The minimum wage for companies in those cities with 25 or fewer employees jumps to $12 an hour from $10.50 an hour; their increase schedule lags a year behind their larger counterparts.
Meanwhile, companies with operations in other cities are facing a similar schedule of increases in the statewide minimum wage. That wage last went up Jan. 1 and is now $11 an hour for companies with 26 or more employees and $10.50 an hour for companies with 25 or fewer employees. It’s going up again next January to $12 an hour for companies with at least 26 employees and to $11 an hour for companies with 25 or fewer workers.
As the wage keeps ratcheting up, the number of companies facing crisis points keeps rising, according to Patrick Nye, regional director for the Los Angeles Small Business Development Center Network, based in Long Beach.
“We’re definitely getting more businesses coming to us this year scrambling to figure out how to make this work as the minimum wage levels keep going up,” Nye said. “It’s a pretty regular flow now.”
Nye acknowledged that the minimum wage increase schedules have been public knowledge and that many companies have been able to take steps to avoid financial difficulties. But he said many small business owners are facing other pressures, such as rent increases, rising workers’ compensation costs and – in certain sectors such as apparel and retail – very tough market conditions.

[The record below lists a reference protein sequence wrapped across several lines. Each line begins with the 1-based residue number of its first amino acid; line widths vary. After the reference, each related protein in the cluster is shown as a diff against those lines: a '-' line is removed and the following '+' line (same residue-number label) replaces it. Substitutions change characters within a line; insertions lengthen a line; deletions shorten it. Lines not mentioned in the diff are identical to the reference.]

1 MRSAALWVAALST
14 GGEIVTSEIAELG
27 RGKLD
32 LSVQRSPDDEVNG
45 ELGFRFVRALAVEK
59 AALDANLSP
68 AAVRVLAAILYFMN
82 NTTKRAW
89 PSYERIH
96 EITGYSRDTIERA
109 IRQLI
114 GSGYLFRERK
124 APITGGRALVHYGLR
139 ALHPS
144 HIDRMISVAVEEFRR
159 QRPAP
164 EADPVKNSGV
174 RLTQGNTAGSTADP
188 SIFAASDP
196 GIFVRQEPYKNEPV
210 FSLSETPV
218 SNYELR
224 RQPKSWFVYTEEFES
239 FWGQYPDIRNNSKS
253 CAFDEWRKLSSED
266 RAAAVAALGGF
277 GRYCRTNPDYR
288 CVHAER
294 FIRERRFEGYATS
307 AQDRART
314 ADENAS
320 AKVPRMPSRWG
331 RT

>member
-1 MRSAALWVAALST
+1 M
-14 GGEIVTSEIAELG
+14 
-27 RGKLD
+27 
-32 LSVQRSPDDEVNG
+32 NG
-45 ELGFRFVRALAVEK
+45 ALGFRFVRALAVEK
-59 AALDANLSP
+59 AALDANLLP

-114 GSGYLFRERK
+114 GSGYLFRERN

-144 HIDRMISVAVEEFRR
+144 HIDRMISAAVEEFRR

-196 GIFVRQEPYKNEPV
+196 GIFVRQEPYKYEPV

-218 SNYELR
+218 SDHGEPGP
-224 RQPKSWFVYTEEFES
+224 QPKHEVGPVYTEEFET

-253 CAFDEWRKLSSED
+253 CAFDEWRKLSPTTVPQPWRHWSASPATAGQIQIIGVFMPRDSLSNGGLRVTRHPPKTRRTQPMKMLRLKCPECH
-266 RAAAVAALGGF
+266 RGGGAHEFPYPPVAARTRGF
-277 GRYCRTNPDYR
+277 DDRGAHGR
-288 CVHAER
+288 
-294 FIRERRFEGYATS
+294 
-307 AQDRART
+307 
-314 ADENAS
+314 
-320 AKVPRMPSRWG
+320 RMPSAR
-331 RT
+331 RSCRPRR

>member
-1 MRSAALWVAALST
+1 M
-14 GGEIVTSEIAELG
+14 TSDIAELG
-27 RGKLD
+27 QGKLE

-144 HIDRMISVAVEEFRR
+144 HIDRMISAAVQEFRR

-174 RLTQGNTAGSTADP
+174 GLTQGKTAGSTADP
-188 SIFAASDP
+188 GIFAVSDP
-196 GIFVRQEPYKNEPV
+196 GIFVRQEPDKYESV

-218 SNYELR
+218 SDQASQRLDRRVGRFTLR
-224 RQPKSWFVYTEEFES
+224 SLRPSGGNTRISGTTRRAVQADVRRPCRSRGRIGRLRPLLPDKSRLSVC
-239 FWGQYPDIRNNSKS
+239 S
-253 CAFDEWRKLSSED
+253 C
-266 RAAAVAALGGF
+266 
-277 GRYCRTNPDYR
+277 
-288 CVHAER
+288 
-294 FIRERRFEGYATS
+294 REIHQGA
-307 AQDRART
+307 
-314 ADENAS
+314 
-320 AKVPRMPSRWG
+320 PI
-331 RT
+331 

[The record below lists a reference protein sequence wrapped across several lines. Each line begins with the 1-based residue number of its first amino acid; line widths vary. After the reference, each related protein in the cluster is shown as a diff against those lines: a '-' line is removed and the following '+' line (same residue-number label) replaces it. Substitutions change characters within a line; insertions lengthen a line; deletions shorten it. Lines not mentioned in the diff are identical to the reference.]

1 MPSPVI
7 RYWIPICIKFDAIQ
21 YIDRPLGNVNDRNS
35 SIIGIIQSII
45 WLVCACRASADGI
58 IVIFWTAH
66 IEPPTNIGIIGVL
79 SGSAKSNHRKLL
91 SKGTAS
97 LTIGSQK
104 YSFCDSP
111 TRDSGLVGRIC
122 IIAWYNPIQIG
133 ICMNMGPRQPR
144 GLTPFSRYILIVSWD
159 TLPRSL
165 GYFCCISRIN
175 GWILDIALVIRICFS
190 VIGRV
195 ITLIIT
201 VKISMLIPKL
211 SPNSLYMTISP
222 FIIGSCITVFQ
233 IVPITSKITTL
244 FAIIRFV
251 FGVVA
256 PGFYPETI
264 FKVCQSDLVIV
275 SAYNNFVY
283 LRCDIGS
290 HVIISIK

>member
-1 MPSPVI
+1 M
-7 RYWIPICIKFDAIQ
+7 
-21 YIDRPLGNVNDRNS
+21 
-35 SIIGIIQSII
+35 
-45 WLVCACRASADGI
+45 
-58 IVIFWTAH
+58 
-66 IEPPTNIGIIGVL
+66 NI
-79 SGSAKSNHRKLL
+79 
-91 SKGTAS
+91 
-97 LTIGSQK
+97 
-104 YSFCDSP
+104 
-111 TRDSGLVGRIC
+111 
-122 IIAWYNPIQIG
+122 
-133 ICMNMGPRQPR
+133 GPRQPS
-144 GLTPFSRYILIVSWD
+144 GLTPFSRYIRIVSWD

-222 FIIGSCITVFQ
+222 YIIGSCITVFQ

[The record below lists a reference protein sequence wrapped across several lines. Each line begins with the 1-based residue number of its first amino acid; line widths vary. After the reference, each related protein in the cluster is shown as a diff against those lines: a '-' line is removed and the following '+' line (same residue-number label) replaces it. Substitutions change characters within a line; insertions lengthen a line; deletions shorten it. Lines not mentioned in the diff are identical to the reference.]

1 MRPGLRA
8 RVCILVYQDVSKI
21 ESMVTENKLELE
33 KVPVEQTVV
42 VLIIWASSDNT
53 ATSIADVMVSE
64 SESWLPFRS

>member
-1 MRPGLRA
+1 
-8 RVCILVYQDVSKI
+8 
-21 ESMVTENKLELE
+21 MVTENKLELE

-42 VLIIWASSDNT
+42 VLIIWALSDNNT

“By the time they come to us, many business owners are struggling just to survive month-to-month – they can’t be worried about wage increases three years down the road,” he said. “For these business owners, each wage increase comes as a jolt.”
The most common tactic taken by business owners, he said, is to reduce working hours, typically by cutting one hour per day for workers at or near minimum wage.
One strategy that Nye said many business owners had been expecting to implement was to raise prices for their products. Some major companies have done just that: earlier this month, San Diego-based Jack in the Box Inc. cited the statewide minimum wage increase as it announced it was raising the price for its two tacos menu item to $1.29 from $0.99.
Other companies, however, have encountered problems when trying to raise prices, Nye said.